And I learned how to communicate with — and not be intimidated by — the anchors and reporters I worked with (although, I really have my mother to thank for that part). She gave me this advice when I called her on my first day in a newsroom to tell her how nervous I was to meet people I had seen on TV — “Remember… they all pee and poop just like you and me.”
That was 20 years ago, and it still makes me chuckle. If I were to meet the likes of Kim Kardashian tomorrow, I wouldn’t be starstruck at all. I would simply imagine her on the toilet and laugh my head off.
#4 — Determination
One of the most valuable things I learned from my time in television news is determination. If you put your mind to it, you most certainly can do what your mind automatically tells you is impossible or crazy.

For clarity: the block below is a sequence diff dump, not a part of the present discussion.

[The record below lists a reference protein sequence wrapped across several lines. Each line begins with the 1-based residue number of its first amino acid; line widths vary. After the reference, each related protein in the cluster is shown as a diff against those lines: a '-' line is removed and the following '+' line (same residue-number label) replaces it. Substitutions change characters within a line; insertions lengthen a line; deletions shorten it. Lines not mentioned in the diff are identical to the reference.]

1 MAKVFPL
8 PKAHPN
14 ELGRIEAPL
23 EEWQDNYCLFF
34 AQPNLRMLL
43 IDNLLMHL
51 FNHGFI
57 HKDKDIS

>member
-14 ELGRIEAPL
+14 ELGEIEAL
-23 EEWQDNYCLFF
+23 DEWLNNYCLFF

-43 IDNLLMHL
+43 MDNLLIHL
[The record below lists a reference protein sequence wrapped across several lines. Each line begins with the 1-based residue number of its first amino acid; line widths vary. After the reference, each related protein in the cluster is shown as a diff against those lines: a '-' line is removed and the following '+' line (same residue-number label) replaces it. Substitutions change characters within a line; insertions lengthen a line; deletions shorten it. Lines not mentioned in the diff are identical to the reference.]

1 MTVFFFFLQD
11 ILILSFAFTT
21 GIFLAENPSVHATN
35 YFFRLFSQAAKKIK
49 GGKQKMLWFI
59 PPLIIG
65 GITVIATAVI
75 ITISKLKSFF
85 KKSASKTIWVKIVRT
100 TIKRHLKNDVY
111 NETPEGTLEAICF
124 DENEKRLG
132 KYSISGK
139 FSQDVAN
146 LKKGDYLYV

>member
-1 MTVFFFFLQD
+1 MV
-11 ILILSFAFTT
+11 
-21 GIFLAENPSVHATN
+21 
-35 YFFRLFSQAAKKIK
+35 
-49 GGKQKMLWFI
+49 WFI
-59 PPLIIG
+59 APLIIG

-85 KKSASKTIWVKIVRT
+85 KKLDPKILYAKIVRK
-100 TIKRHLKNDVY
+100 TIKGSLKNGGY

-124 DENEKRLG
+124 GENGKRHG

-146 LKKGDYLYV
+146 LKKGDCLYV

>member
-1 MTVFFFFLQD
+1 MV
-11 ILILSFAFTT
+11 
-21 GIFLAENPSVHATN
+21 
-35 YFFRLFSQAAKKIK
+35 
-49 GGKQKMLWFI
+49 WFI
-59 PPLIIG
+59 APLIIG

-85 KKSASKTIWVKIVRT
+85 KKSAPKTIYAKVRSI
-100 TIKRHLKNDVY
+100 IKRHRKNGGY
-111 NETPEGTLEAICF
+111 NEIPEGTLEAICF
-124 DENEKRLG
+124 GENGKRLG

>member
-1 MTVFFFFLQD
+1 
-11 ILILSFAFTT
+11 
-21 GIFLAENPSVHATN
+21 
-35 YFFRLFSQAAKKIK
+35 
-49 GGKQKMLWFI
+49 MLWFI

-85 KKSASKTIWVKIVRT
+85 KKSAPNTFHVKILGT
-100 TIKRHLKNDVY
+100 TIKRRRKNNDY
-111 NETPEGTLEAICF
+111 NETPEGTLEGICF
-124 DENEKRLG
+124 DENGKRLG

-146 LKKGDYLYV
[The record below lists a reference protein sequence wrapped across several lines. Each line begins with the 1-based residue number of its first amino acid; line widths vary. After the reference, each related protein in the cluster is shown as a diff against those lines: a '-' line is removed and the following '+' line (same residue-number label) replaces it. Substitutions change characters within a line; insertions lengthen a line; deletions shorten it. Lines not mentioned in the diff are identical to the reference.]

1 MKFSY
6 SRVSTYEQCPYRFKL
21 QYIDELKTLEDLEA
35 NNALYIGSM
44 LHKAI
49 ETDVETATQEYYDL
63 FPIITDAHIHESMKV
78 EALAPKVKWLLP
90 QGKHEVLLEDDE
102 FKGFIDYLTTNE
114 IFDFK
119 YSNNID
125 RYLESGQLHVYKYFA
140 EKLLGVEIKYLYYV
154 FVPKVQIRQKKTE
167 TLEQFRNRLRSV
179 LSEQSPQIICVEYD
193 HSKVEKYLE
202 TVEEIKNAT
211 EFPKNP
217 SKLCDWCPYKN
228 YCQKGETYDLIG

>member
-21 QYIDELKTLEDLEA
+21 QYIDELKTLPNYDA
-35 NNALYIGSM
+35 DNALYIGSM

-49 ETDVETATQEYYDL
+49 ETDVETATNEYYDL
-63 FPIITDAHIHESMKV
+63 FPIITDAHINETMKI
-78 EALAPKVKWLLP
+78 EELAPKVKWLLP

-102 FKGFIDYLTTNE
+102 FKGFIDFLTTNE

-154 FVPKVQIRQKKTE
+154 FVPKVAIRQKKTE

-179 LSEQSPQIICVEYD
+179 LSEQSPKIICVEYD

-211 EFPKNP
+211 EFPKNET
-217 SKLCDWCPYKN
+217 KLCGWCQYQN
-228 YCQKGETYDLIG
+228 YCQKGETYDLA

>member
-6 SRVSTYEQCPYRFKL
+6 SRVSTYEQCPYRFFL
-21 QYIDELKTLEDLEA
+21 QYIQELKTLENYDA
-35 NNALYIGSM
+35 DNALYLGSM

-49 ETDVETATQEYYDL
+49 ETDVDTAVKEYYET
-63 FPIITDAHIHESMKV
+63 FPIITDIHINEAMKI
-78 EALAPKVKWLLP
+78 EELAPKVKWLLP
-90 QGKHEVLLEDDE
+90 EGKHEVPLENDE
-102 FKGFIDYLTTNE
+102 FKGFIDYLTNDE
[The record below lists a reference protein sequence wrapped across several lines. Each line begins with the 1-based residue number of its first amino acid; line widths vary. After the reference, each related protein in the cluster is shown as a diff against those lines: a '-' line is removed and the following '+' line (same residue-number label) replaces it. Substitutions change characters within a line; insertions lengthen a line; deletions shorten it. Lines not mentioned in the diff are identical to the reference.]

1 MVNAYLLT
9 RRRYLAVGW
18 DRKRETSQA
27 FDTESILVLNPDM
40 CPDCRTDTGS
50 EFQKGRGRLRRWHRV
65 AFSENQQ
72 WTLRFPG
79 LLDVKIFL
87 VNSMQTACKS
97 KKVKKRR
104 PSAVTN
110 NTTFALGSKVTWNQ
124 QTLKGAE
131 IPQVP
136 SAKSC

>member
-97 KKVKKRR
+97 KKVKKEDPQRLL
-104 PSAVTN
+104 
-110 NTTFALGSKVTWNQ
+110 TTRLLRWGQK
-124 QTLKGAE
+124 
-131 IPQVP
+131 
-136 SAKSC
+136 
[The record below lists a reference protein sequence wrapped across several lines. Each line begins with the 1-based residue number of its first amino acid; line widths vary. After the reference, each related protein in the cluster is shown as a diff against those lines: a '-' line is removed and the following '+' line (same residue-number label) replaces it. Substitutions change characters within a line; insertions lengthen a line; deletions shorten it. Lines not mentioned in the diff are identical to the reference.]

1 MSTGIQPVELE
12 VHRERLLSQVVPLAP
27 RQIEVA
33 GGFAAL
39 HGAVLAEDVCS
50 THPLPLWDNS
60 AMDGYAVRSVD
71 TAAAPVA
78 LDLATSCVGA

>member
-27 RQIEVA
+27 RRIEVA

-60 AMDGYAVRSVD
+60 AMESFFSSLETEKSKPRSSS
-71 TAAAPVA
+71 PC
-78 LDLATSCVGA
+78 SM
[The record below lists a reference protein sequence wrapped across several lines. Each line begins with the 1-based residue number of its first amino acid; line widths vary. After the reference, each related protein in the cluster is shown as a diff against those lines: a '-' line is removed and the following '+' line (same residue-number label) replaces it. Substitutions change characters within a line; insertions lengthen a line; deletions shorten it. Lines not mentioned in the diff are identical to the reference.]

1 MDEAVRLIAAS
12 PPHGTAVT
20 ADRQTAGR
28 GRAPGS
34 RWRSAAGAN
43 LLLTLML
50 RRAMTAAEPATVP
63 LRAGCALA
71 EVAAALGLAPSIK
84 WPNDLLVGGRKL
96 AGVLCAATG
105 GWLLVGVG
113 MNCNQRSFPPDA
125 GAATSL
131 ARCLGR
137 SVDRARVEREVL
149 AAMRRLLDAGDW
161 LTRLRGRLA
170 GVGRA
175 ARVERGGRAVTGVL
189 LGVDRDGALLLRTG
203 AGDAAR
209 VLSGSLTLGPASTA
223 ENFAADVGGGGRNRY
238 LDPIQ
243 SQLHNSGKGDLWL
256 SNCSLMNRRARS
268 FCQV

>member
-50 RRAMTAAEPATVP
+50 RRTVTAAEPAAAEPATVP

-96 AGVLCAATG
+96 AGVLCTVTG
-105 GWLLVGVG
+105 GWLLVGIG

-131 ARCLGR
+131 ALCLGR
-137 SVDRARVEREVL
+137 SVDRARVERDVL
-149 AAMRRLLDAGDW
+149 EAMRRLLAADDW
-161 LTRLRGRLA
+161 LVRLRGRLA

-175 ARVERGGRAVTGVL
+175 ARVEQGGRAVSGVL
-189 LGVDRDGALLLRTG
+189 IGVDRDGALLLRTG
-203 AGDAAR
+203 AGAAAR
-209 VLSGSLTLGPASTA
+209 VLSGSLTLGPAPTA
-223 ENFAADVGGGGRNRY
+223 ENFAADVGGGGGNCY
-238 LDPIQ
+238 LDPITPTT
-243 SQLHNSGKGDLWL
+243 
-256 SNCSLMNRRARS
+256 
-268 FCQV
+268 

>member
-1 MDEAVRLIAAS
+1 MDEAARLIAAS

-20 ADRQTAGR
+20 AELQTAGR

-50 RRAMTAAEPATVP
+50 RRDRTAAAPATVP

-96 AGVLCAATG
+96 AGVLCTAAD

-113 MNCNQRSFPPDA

I would never have thought I could write a breaking news story in less than a minute but guess what — I did it thousands of times.
I would never have thought I could write and produce an entire newscast and ensure it went off live without a hitch. But I produced two one-hour newscasts a week for an entire year.
I never imagined I would be confident enough to interview strangers face-to-face. But I was confident, and I held my head high.
And before television news, I never would have dreamed I would be a journalist. But I was one for 16 years.
“The only place where success comes before work is in the dictionary.” — Vidal Sassoon